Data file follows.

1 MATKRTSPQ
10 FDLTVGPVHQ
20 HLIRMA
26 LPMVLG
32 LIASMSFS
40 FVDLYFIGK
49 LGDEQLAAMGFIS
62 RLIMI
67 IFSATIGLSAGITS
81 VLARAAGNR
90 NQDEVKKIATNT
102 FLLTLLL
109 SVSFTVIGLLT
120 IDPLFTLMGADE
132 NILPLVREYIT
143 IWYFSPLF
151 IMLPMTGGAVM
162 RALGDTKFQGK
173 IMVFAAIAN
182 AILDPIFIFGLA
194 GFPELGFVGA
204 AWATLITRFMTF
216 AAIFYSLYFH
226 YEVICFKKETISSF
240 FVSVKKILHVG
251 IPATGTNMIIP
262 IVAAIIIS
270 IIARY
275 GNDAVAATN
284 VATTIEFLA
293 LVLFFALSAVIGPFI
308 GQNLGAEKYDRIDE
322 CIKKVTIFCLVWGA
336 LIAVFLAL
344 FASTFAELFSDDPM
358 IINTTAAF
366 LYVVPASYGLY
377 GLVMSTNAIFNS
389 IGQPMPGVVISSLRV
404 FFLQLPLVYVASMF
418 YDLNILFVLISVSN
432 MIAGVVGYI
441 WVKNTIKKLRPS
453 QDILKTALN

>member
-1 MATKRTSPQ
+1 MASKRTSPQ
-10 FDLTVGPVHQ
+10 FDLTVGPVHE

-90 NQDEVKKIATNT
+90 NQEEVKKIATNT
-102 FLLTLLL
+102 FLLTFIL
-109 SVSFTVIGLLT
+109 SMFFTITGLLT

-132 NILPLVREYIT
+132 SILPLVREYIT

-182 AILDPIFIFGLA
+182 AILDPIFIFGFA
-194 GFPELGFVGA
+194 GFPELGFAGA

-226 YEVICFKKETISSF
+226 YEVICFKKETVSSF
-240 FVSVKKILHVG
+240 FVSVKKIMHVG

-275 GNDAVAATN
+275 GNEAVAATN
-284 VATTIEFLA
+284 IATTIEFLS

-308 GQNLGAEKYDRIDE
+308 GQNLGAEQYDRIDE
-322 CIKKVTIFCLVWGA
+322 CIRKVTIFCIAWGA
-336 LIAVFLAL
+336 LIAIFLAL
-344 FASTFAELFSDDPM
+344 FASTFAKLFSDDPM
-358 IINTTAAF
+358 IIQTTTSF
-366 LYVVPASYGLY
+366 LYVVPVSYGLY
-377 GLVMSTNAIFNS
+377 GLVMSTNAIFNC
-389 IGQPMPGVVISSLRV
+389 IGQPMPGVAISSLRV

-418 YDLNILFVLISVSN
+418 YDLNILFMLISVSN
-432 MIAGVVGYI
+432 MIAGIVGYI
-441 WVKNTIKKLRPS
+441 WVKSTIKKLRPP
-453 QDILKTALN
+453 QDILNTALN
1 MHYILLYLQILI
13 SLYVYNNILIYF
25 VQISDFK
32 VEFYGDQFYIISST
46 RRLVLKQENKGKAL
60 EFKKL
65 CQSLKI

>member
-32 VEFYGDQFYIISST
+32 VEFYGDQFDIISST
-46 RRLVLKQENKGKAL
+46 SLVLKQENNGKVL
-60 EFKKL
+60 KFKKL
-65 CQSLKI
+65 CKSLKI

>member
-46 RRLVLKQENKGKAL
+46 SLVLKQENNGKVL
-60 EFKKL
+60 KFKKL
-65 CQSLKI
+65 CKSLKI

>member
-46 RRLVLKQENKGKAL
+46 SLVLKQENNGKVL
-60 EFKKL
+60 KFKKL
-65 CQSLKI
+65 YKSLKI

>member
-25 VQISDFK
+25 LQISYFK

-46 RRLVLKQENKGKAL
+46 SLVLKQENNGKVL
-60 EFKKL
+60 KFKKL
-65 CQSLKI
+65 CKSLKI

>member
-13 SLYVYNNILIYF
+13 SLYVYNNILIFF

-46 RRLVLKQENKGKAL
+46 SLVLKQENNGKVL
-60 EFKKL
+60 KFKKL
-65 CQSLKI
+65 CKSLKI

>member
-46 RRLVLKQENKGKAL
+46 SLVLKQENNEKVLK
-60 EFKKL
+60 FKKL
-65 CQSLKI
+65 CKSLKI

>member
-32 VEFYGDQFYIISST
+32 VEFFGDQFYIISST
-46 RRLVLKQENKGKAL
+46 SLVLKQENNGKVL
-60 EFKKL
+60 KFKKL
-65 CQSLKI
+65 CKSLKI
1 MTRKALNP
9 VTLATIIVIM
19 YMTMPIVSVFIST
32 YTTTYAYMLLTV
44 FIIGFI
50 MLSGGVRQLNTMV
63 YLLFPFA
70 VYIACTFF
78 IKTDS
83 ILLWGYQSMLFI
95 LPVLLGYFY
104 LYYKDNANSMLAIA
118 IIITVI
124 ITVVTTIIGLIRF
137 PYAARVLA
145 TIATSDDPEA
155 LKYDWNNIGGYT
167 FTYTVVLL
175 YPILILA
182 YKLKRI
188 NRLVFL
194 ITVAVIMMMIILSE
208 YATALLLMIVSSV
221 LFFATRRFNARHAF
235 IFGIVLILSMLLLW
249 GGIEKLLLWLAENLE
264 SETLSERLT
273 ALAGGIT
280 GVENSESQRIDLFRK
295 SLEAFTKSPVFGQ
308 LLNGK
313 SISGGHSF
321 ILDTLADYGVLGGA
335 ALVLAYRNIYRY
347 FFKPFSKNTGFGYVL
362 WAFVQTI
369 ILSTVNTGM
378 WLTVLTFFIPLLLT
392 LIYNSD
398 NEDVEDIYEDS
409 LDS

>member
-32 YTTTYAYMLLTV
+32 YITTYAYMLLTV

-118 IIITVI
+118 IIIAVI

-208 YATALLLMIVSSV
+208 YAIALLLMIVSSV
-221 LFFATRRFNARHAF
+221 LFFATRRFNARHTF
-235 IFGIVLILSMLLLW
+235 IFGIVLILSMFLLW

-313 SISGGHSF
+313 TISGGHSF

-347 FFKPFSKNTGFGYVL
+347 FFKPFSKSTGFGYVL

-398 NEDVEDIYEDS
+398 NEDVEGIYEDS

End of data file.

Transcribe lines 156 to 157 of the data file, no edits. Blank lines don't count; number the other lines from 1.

-65 CQSLKI
+65 CKSLKI